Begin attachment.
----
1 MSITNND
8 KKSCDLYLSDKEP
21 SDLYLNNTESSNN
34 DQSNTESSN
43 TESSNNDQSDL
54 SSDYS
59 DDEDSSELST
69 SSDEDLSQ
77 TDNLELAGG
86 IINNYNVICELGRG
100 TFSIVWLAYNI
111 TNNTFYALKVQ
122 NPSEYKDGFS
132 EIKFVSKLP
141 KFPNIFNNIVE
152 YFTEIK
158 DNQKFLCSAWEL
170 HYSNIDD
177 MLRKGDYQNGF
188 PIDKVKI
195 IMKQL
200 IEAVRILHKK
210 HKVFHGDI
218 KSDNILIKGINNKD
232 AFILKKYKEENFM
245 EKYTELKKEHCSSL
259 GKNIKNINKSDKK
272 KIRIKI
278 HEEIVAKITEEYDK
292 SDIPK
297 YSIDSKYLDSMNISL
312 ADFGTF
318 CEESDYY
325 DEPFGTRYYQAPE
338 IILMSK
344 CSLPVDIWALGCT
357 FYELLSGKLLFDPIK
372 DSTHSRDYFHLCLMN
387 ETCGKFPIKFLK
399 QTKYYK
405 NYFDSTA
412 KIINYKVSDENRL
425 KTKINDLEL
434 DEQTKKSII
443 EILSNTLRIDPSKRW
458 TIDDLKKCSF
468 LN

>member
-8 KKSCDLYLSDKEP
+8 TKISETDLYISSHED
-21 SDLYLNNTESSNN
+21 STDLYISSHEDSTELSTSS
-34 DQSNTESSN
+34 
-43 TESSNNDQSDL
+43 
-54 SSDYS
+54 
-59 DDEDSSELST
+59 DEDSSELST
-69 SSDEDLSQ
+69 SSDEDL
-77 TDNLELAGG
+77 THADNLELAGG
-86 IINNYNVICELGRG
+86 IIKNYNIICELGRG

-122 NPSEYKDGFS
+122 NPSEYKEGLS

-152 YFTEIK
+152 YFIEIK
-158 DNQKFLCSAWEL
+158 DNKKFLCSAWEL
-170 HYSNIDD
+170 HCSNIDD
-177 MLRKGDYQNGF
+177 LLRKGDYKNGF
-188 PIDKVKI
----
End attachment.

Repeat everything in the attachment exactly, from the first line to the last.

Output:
1 MSITNND
8 KKSCDLYLSDKEP
21 SDLYLNNTESSNN
34 DQSNTESSN
43 TESSNNDQSDL
54 SSDYS
59 DDEDSSELST
69 SSDEDLSQ
77 TDNLELAGG
86 IINNYNVICELGRG
100 TFSIVWLAYNI
111 TNNTFYALKVQ
122 NPSEYKDGFS
132 EIKFVSKLP
141 KFPNIFNNIVE
152 YFTEIK
158 DNQKFLCSAWEL
170 HYSNIDD
177 MLRKGDYQNGF
188 PIDKVKI
195 IMKQL
200 IEAVRILHKK
210 HKVFHGDI
218 KSDNILIKGINNKD
232 AFILKKYKEENFM
245 EKYTELKKEHCSSL
259 GKNIKNINKSDKK
272 KIRIKI
278 HEEIVAKITEEYDK
292 SDIPK
297 YSIDSKYLDSMNISL
312 ADFGTF
318 CEESDYY
325 DEPFGTRYYQAPE
338 IILMSK
344 CSLPVDIWALGCT
357 FYELLSGKLLFDPIK
372 DSTHSRDYFHLCLMN
387 ETCGKFPIKFLK
399 QTKYYK
405 NYFDSTA
412 KIINYKVSDENRL
425 KTKINDLEL
434 DEQTKKSII
443 EILSNTLRIDPSKRW
458 TIDDLKKCSF
468 LN

>member
-8 KKSCDLYLSDKEP
+8 TKISETDLYISSHED
-21 SDLYLNNTESSNN
+21 STDLYISSHEDSTELSTSS
-34 DQSNTESSN
+34 
-43 TESSNNDQSDL
+43 
-54 SSDYS
+54 
-59 DDEDSSELST
+59 DEDSSELST
-69 SSDEDLSQ
+69 SSDEDL
-77 TDNLELAGG
+77 THADNLELAGG
-86 IINNYNVICELGRG
+86 IIKNYNIICELGRG

-122 NPSEYKDGFS
+122 NPSEYKEGLS

-152 YFTEIK
+152 YFIEIK
-158 DNQKFLCSAWEL
+158 DNKKFLCSAWEL
-170 HYSNIDD
+170 HCSNIDD
-177 MLRKGDYQNGF
+177 LLRKGDYKNGF
-188 PIDKVKI